“Nobody pulls any punches to be polite,” Catmull wrote. “This works because all the participants have come to trust and respect one another. They know it’s far better to learn about problems from colleagues when there’s still time to fix them than from the audience after it’s too late.”
In the end, the philosophy rests on getting creative people together, giving them a lot of autonomy and support, and providing them with an environment for honest feedback.
3) Google: Rewarding Risk-Taking
Most managers would probably claim they encourage their employees to “be more creative” or “be more entrepreneurial.” Fail hard, fail fast … and so on and so forth. But what are they actually doing other than verbalizing it?
It’s one thing to say it’s OK to take risks and learn from failure, and it’s another thing entirely to mandate it. Google’s experimenting with the latter. You may have heard of the company’s famous 20% time policy, which requires employees dedicate 20% of their time (roughly one day per week) developing their own side projects. Products that’ve come out of 20% time include Google News, Gmail, and AdSense.
While the effectiveness of the program has been widely critiqued, its implementation is a testimony to how important the folks at Google believe individual innovation is. Being given ample time to go beyond your comfort zone can not only open the door to new challenges and opportunities, but it also allows people to exercise their natural problem-solving skills.
“Once you have become accustomed to taking risks, you break free from the average way of living and thinking,” wrote Stacia Pierce in The Huffington Post.
4) Colgate: Flexible Working Hours
Whether employees have kids, doctor’s appointments, or simply work better in the early mornings or late at night, many companies have gotten good results from empowering them to work during hours that suit their lifestyle. Structure can hinder innovation, while allowing employees to focus on work when they’re working. Plus, working during their own high productivity hours can help bolster creative thinking.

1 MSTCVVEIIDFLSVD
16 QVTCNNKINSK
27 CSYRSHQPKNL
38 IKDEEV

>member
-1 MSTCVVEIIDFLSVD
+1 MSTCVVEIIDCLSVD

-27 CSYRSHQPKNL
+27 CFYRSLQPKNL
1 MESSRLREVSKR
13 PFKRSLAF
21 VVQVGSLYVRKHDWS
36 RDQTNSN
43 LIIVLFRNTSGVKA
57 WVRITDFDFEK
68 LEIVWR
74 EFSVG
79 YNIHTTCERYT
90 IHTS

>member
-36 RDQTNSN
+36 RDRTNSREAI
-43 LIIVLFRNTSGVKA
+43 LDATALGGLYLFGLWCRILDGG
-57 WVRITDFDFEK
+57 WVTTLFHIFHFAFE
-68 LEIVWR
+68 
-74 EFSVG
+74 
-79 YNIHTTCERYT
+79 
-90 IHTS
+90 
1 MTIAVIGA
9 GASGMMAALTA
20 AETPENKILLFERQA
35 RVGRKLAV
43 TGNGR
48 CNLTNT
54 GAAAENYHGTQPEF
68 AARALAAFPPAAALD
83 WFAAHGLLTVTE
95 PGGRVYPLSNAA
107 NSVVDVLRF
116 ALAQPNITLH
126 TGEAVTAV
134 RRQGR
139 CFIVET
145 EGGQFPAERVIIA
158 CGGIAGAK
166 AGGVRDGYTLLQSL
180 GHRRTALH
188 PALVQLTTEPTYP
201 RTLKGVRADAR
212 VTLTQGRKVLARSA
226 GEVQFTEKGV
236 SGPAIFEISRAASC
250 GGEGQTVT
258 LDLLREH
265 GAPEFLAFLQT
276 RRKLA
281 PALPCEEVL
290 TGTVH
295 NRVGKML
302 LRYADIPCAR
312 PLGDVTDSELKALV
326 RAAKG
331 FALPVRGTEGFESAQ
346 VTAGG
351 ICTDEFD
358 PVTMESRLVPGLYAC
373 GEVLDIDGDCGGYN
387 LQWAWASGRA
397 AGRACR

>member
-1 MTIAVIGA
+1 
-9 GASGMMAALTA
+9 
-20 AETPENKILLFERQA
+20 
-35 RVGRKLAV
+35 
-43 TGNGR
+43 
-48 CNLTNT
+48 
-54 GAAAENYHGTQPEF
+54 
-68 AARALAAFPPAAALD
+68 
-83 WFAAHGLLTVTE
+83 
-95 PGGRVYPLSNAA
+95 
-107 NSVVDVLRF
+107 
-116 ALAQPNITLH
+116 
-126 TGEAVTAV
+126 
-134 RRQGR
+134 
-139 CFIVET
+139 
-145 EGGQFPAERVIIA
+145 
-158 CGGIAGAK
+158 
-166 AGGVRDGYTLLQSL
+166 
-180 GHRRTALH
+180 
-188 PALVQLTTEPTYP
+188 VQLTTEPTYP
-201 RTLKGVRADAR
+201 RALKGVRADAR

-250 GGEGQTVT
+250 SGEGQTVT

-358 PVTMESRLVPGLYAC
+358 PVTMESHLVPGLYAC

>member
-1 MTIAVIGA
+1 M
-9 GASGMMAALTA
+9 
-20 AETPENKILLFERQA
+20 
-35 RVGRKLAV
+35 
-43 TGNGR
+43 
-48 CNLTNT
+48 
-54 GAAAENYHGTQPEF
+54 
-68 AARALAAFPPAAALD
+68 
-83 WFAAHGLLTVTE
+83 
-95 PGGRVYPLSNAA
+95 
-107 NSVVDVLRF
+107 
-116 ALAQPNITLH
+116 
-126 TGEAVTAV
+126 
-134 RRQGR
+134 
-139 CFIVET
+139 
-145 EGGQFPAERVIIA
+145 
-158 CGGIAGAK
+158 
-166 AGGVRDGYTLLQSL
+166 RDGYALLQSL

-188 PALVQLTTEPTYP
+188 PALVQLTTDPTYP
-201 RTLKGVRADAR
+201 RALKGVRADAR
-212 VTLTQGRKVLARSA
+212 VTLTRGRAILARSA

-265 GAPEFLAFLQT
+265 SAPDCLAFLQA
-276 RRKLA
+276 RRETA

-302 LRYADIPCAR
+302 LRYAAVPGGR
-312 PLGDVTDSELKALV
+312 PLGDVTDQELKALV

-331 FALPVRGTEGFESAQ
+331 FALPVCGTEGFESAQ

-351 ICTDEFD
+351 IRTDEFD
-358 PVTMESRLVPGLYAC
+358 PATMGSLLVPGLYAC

At the same time, high-autonomy ethos can also strengthen trust and increase retention rates.
“The start-ups of Silicon Valley have reaped the rewards of giving employees a long leash,” wrote Claire Hodgson for The Guardian.
Flexible scheduling has become more and more common across a variety of industries, and Colgate-Palmolive’s only one of thousands of companies adjusting their policies to allow employees more work-life balance. But, as a 209-year-old company with an employee base of more than 35,000, its adoption of flexible working hours is particularly impressive. In fact, the company tops job search engine Indeed.com’s list of the 25 biggest companies that go “the extra mile” to help their employees have more of a work-life balance.
The key to success when it comes to flexible working hours? Efficiency and professionalism.
“Past and present employees comment on the Colgate-Palmolive employer review page [on Indeed.com] noting that management sets realistic expectations for employees, promotes time management skills, and clearly communicates,” said Mike Steinerd, Indeed.com’s director of recruiting. “Colgate-Palmolive offers some great benefits, such as flexible work hours, telecommute options, and nearby back-up childcare centers, which is a nice perk for work-at-home parents. As a result, Colgate-Palmolive has a high rate of employee retention, which is a testament to their culture.”
How effective are these innovation policies? Unfortunately, any metrics you’d use to measure them are a little hairy. There are plenty of folks out there who are skeptical about whether implementing programs like brainstorming sessions, science fairs, and so on actually make an impact on the bottom line. What seems to be the trend here is that, at the very least, employees like having these policies around — and that can help you retain and attract smart people.
What innovation policies do you find interesting? Share with us in the comment section.